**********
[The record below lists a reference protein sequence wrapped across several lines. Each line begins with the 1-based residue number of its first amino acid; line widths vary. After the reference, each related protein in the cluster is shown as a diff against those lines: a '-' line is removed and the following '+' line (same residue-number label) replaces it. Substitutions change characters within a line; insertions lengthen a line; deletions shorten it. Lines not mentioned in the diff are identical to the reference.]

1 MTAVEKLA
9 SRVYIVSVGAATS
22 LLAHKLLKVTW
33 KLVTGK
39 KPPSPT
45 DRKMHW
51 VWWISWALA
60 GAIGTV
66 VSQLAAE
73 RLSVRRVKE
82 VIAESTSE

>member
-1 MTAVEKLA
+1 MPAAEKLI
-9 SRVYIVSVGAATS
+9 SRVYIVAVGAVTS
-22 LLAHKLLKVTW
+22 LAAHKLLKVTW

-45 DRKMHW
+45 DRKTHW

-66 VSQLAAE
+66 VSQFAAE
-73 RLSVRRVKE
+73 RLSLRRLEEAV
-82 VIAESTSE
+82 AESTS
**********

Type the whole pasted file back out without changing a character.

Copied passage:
[The record below lists a reference protein sequence wrapped across several lines. Each line begins with the 1-based residue number of its first amino acid; line widths vary. After the reference, each related protein in the cluster is shown as a diff against those lines: a '-' line is removed and the following '+' line (same residue-number label) replaces it. Substitutions change characters within a line; insertions lengthen a line; deletions shorten it. Lines not mentioned in the diff are identical to the reference.]

1 MTAVEKLA
9 SRVYIVSVGAATS
22 LLAHKLLKVTW
33 KLVTGK
39 KPPSPT
45 DRKMHW
51 VWWISWALA
60 GAIGTV
66 VSQLAAE
73 RLSVRRVKE
82 VIAESTSE

>member
-1 MTAVEKLA
+1 MPAAEKLI
-9 SRVYIVSVGAATS
+9 SRVYIVAVGAVTS
-22 LLAHKLLKVTW
+22 LAAHKLLKVTW

-45 DRKMHW
+45 DRKTHW

-66 VSQLAAE
+66 VSQFAAE
-73 RLSVRRVKE
+73 RLSLRRLEEAV
-82 VIAESTSE
+82 AESTS